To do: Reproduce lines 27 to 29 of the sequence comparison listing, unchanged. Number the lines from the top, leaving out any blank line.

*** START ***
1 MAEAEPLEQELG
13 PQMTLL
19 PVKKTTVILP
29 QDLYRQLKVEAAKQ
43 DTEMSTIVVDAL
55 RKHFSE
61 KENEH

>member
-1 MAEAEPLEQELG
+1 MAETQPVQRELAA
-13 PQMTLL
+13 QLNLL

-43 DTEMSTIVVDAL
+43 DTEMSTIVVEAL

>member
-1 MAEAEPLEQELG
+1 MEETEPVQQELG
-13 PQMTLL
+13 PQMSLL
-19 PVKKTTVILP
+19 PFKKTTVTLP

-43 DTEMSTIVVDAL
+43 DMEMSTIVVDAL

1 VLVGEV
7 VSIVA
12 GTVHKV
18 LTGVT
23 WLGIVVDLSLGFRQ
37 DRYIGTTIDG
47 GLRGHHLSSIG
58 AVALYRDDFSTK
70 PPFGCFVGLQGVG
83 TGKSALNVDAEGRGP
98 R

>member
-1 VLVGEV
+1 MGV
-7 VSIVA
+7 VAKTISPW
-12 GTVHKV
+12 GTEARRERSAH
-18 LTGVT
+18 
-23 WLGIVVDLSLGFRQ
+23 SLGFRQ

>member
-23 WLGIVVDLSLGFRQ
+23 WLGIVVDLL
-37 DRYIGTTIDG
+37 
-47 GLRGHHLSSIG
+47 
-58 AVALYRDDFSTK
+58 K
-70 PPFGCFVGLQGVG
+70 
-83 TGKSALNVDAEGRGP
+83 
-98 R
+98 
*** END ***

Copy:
18 LTGVT
23 WLGIVVDLSLGFRQ
37 DRYIGTTIDG